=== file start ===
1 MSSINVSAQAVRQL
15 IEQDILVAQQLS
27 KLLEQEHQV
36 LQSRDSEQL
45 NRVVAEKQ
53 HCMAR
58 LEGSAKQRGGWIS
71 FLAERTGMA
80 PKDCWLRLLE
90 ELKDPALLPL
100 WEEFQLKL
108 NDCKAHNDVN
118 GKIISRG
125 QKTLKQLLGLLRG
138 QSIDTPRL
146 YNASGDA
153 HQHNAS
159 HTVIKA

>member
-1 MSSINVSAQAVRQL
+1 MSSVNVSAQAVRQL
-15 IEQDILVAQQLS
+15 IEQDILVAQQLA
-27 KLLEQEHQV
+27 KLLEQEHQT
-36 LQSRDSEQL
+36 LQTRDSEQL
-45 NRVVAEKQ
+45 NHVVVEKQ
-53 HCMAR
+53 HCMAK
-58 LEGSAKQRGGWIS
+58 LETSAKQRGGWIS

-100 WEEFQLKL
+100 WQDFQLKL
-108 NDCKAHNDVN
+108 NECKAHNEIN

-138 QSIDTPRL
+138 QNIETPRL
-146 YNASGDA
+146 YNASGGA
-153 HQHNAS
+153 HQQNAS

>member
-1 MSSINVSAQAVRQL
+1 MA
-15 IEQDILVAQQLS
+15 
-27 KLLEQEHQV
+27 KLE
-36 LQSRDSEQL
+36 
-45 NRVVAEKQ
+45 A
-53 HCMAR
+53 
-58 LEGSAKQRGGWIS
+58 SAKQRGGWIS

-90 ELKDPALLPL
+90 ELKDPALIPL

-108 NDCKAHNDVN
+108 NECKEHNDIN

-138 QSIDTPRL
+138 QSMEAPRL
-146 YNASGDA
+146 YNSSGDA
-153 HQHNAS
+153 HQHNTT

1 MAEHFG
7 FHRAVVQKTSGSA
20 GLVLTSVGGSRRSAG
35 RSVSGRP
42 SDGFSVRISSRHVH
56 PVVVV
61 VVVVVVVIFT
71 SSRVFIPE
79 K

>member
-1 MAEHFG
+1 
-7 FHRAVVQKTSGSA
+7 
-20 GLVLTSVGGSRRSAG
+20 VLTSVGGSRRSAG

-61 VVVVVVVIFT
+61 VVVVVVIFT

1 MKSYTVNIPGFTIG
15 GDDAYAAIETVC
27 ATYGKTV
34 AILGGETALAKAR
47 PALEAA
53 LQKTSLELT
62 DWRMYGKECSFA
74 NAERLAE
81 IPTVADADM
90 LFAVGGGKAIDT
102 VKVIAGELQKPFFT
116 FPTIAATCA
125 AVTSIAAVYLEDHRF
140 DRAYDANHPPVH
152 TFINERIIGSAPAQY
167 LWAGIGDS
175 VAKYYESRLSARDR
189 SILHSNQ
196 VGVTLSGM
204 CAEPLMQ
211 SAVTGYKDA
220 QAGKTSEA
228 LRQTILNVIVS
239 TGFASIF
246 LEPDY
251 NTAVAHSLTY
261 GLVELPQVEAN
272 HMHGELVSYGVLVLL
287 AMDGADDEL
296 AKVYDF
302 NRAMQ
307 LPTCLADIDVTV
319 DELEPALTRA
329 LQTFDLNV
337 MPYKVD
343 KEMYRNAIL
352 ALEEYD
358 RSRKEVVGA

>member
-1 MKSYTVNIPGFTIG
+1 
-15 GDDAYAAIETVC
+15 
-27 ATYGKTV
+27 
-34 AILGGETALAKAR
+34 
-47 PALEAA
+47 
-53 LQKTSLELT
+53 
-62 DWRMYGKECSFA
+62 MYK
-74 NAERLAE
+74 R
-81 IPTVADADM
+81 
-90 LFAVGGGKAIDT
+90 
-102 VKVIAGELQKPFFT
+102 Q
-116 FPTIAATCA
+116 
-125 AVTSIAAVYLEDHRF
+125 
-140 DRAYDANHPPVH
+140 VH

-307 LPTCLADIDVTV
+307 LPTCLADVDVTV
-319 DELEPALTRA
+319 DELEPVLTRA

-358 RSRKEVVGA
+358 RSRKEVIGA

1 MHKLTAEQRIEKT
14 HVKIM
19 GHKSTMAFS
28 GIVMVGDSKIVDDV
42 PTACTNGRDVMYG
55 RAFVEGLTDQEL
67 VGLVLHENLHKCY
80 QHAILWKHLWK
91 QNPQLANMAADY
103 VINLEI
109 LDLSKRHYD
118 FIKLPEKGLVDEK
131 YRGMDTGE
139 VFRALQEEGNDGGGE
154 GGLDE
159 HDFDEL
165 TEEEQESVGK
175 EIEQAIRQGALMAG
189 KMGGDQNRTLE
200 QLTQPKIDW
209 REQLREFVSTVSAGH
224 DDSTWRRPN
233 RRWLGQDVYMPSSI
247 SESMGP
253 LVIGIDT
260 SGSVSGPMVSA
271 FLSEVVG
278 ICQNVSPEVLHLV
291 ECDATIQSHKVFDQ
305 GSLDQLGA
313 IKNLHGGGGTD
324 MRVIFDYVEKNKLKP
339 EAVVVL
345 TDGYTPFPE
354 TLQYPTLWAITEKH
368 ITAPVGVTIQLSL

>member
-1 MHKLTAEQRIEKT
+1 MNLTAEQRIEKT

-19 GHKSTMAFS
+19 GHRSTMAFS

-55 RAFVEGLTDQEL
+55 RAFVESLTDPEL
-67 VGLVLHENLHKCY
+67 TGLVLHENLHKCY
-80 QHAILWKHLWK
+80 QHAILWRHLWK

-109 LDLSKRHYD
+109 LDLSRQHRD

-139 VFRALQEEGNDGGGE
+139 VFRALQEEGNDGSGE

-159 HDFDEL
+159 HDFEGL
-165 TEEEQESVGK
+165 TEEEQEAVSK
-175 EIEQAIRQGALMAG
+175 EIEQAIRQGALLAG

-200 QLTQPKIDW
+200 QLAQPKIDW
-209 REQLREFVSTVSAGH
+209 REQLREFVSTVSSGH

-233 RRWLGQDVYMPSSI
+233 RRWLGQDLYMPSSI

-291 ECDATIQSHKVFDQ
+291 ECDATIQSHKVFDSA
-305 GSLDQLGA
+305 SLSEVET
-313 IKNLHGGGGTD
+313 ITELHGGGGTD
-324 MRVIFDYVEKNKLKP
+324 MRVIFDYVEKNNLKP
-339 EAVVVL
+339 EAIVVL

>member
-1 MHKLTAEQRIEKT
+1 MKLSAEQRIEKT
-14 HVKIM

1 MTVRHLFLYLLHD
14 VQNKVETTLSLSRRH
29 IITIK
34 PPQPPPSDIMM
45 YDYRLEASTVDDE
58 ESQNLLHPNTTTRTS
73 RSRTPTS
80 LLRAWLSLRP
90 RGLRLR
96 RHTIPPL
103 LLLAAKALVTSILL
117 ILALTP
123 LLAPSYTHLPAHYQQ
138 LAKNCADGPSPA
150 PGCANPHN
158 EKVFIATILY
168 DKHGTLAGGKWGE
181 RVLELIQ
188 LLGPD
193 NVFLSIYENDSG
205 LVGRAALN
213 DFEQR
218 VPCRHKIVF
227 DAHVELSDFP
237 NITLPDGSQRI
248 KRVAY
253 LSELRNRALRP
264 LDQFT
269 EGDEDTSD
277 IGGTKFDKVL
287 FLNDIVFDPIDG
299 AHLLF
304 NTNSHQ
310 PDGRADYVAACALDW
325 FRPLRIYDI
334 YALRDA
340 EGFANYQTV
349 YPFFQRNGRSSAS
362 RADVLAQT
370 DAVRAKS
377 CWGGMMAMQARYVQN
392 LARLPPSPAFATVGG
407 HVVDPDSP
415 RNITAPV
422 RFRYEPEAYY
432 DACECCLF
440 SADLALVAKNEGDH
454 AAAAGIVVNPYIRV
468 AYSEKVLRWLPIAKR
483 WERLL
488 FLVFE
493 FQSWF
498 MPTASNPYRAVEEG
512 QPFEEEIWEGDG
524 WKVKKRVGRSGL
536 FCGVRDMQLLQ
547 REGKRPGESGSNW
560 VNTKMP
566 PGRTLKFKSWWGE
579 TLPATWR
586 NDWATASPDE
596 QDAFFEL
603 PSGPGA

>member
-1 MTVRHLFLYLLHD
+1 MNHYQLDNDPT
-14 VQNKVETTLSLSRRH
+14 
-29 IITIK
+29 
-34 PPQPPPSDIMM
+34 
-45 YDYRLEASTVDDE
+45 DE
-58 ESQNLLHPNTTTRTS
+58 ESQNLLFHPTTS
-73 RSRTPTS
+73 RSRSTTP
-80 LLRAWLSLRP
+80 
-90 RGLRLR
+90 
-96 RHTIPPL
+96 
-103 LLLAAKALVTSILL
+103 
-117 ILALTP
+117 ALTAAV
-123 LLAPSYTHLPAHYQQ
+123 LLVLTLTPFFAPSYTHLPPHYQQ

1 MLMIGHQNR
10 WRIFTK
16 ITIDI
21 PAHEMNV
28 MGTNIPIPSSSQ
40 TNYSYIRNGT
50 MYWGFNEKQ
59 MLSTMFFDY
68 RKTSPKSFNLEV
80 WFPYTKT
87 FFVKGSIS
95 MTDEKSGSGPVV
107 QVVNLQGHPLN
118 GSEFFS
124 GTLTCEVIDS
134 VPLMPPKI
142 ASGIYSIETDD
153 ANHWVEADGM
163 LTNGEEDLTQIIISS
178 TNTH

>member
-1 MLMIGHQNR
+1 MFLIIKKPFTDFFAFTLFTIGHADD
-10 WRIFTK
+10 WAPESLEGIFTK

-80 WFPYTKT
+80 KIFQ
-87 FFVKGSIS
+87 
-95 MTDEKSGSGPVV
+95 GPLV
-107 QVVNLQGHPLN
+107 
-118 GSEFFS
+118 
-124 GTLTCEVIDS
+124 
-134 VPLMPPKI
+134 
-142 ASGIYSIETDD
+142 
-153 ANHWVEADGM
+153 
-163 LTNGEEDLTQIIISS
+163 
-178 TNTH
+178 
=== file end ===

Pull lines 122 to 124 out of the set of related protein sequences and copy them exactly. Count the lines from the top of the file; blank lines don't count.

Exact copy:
343 KEMYRNAIL
352 ALEEYD
358 RSRKEVVGA